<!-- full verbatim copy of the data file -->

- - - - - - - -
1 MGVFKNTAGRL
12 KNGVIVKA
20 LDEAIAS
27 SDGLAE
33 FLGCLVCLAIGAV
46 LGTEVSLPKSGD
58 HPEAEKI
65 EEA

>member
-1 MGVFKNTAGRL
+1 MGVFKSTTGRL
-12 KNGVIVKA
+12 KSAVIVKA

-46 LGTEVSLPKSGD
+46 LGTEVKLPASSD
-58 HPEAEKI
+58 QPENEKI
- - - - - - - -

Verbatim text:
1 MGVFKNTAGRL
12 KNGVIVKA
20 LDEAIAS
27 SDGLAE
33 FLGCLVCLAIGAV
46 LGTEVSLPKSGD
58 HPEAEKI
65 EEA

>member
-1 MGVFKNTAGRL
+1 MGVFKSTTGRL
-12 KNGVIVKA
+12 KSAVIVKA

-46 LGTEVSLPKSGD
+46 LGTEVKLPASSD
-58 HPEAEKI
+58 QPENEKI